Age-associated Toll-like receptor dysfunction in the lungs

  • Orihuela, Carlos J (PI)

Project: Research project

Project Details

Description

DESCRIPTION (provided by applicant): Community-acquired pneumonia (CAP) is a leading cause of death among the elderly (>65 years);despite access to antimicrobials and supportive critical care, the case-fatality rate for elderly with CAP is 15-30%. Toll- like receptors (TLR) are pattern recognition molecules that identify molecular patterns associated with invading microorganisms and initiate the innate immune response (e.g. NFkB activation, cytokine production). It is now evident that aging is associated with TLR dysfunction;phagocytes isolated from aged animals exhibit decreased TLR expression, impaired TLR signaling, and a reduction in TLR-mediated cytokine production. Currently the impact of age-dependent TLR dysfunction (ADTD) in the lungs is unknown. However, ADTD may help explain: 1) why CAP is more severe in the elderly;2) why 10% of the elderly with pneumonia show no overt clinical signs of infection such as fever, cough, or dyspnea;and 3) why lack of fever is a prognostic indicator of poor clinical outcome. We hypothesize that ADTD occurs in lungs of aged animals and that it increases susceptibility to pneumonia. Laboratory observations that support this hypothesis include: 1) decreased TLR-1, -2, and -4 protein levels in the lungs of aged mice versus young mice;2) aged mice infected with Streptococcus pneumoniae develop fulminate pneumonia and die within 36 hours whereas young mice remain relatively healthy;3) diminished NFkB activation in the lungs of aged mice during infection;and 4) reduced TNF1 and IL-6 levels in the lungs of aged mice following tracheal challenge with S. pneumoniae components. The focus of this proposal is ADTD in the lungs during pneumonia. We will: Aim 1: Determine the effects of aging on TLRs and TLR signaling protein levels. Using Real Time (RT)- PCR, quantitative Western blot, and FACs analysis we will determine if mRNA and protein levels of TLRs 1-9, and the TLR cell signaling molecules Myd88, IRAK-1, and IRAK-4 are decreased in alveolar macrophages and type II pneumocytes (lung mucosal epithelial cells) isolated from aged versus young and mature mice. Aim 2: Determine the effects of aging on the TLR response to S. pneumoniae components in the lung. Using primary lung cells and live mice, we will determine the effects of aging on phosphorylation of the TLR cell signaling protein IRAK-1, NFkB activation, cytokine production, and expression of leukocyte adhesion molecules in response to peptidoglycan and pneumolysin, TLR-2 and TLR-4 ligands, respectively. -Completion of this proposal will expand our understanding of ADTD to include alveolar macrophages and mucosal epithelial cells, the primary point of contact for respiratory tract pathogens in the lungs. Proposed experiments may determine that ADTD is a principal mechanism responsible for the increased susceptibility of the elderly to pneumonia. This project meets established NIA goals of examining the effects of age-related changes on functional disease outcomes. PUBLIC HEALTH RELEVANCE: Toll-like receptors (TLR) recognize invading microorganisms and initiate the host innate immune response. Evidence collected in our laboratory indicates that age-dependent TLR dysfunction (ADTD) occurs in the lungs. This proposal will determine if alveolar macrophages and mucosal epithelial cells, the primary point of contact for respiratory tract pathogens in the lungs, experience ADTD.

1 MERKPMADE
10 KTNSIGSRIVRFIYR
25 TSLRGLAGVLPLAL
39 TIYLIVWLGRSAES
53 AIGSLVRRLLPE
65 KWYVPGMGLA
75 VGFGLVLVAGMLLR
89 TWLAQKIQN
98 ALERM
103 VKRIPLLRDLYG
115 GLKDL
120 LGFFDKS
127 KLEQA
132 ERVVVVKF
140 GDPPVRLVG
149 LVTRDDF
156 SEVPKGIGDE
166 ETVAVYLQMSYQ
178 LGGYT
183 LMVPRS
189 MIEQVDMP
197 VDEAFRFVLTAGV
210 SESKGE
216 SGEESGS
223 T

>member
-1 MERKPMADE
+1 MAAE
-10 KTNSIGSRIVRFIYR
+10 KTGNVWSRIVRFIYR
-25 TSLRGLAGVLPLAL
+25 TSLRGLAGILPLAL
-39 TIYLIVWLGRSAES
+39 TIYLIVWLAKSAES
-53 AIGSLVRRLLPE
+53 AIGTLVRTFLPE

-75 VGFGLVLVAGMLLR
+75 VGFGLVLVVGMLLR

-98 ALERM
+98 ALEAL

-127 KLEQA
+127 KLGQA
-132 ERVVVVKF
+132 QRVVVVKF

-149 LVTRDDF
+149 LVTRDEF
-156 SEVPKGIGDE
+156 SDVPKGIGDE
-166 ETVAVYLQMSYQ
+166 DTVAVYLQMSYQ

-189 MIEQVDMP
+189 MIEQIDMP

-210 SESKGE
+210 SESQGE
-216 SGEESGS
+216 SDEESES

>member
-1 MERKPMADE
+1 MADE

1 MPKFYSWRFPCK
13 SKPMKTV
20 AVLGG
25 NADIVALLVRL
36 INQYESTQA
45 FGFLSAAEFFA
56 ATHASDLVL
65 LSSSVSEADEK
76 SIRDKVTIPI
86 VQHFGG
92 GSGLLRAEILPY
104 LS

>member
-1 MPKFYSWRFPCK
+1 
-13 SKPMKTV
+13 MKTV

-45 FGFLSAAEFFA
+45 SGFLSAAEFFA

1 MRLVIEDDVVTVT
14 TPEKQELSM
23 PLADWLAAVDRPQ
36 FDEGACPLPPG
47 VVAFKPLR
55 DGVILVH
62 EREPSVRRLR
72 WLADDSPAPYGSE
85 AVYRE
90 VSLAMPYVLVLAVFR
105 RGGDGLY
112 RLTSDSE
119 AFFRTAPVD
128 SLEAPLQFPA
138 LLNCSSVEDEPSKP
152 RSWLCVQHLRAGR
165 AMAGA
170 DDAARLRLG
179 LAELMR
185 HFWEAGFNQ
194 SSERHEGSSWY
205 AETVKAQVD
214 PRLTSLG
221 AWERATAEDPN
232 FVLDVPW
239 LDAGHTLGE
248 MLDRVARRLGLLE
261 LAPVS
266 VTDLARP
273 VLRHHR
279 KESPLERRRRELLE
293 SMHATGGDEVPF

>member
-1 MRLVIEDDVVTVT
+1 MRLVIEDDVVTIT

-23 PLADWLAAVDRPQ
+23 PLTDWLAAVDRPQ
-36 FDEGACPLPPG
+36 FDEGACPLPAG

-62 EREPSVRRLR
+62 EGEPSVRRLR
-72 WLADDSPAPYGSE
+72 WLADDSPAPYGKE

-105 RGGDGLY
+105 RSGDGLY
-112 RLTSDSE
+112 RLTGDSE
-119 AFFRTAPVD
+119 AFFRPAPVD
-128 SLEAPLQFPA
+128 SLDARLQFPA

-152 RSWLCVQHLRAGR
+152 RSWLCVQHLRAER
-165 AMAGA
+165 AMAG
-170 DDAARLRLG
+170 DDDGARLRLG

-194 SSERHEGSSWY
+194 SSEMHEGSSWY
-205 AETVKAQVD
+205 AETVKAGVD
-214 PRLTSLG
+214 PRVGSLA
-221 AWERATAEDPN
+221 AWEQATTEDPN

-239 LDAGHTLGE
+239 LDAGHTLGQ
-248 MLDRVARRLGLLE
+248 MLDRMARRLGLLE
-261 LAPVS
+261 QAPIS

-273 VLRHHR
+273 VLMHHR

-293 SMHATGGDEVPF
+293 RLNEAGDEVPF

StatusFinished
Effective start/end date4/1/093/31/12

Funding

  • National Institutes of Health: $150,690.00
  • National Institutes of Health: $170,519.00

ASJC

  • Medicine(all)

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